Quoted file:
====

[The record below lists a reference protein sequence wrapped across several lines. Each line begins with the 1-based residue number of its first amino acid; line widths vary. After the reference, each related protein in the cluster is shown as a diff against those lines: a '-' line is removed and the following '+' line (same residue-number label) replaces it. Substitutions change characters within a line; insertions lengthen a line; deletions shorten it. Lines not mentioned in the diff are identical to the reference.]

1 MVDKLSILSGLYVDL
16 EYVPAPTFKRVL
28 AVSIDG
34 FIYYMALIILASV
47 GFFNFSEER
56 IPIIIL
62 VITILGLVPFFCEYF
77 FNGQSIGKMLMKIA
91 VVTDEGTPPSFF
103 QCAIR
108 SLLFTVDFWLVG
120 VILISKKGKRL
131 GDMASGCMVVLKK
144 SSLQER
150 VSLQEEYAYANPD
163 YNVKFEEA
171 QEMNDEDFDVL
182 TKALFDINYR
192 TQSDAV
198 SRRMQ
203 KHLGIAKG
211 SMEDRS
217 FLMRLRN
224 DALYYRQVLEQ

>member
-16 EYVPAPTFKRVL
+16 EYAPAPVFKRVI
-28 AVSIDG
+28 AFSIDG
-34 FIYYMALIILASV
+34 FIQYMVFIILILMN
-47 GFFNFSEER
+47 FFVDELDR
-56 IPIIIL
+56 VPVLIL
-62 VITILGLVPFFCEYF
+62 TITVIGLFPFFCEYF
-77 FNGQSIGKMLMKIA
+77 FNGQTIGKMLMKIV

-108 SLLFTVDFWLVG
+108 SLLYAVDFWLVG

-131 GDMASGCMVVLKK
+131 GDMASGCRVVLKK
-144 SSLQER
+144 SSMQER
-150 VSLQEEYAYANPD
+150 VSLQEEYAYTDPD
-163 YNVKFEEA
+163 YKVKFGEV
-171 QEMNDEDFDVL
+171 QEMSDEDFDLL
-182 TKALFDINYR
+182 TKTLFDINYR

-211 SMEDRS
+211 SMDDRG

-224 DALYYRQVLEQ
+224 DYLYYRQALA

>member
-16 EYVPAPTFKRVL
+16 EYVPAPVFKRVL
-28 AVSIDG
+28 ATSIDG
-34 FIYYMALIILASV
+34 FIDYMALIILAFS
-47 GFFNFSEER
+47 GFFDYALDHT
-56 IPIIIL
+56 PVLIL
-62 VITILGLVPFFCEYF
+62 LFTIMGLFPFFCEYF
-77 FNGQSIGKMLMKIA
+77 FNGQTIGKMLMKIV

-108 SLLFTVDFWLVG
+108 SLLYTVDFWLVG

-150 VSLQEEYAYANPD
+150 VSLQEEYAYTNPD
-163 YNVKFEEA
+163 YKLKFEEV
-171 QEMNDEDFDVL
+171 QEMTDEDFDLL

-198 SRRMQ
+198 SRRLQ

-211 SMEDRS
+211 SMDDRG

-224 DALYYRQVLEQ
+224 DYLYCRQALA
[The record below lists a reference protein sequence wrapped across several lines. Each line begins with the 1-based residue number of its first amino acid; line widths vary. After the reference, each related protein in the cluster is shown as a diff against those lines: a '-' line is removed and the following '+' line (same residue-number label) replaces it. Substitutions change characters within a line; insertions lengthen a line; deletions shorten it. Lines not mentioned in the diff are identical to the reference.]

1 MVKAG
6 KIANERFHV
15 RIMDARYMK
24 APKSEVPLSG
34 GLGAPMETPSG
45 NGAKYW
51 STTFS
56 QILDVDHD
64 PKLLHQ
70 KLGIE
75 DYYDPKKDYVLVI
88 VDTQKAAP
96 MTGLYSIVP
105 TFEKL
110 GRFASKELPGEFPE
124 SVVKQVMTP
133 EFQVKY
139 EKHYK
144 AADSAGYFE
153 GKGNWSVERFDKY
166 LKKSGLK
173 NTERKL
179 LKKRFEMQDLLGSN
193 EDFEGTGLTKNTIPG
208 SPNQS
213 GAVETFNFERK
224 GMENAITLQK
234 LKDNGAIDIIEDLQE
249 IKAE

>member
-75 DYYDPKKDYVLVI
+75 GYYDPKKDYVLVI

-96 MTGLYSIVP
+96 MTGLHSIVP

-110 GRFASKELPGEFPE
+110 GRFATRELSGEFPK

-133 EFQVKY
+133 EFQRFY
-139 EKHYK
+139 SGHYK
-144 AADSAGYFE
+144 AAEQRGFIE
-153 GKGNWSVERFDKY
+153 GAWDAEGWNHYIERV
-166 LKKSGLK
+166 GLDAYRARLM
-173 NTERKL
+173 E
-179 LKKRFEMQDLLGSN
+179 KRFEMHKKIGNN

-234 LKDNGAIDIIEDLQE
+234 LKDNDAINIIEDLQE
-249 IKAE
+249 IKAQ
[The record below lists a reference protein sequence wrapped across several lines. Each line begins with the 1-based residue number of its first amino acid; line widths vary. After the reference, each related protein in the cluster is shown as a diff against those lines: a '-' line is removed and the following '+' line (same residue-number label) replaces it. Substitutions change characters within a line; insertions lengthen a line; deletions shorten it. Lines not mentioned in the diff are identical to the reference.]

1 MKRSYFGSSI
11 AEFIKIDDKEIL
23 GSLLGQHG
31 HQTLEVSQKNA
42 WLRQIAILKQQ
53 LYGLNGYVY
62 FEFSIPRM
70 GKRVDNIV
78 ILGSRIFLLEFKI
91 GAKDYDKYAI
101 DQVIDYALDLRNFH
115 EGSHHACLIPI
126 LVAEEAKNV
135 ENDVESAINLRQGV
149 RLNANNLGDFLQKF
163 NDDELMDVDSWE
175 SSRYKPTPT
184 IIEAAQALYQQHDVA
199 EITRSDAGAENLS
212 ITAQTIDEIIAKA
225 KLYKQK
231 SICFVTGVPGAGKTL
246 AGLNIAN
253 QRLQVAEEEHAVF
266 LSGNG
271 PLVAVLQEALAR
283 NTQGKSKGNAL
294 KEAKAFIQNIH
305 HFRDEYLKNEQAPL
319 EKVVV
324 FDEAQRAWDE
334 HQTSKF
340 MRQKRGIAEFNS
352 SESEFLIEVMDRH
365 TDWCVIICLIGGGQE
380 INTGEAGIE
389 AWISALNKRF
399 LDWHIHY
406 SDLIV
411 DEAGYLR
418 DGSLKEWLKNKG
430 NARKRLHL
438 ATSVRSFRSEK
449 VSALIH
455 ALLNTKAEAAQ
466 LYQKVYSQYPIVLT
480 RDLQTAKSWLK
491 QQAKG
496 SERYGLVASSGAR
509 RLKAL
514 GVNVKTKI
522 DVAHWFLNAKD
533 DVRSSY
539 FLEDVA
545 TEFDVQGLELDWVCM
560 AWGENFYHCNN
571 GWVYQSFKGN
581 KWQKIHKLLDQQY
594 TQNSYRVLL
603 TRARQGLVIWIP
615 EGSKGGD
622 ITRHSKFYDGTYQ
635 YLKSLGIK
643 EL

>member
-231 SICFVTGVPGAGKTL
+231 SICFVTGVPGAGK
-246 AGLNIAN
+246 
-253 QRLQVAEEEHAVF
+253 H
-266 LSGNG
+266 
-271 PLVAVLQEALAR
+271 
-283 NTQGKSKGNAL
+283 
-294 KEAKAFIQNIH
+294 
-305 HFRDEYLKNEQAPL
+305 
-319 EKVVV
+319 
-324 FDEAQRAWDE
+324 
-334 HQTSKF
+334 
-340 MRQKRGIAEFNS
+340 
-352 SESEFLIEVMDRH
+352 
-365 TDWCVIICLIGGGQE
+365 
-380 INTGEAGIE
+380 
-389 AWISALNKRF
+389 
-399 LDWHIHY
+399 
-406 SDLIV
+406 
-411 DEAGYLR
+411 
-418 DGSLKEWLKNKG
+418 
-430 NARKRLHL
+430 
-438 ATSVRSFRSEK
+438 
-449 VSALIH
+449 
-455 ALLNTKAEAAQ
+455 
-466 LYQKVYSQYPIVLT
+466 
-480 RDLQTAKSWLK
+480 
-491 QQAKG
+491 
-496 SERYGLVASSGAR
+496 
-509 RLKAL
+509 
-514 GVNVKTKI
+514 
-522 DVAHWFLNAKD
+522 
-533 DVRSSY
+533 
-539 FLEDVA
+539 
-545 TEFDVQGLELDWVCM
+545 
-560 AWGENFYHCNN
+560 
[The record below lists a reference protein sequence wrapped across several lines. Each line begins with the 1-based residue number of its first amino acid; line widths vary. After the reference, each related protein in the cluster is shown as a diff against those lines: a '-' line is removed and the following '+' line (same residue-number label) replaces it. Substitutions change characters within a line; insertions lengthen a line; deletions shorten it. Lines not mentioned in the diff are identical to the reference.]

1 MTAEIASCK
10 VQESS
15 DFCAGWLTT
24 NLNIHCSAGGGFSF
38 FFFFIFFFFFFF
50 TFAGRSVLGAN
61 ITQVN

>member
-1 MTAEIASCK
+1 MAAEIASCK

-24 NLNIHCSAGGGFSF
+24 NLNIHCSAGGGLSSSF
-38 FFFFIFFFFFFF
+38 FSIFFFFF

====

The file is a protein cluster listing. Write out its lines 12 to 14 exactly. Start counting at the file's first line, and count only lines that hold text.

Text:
108 SLLFTVDFWLVG
120 VILISKKGKRL
131 GDMASGCMVVLKK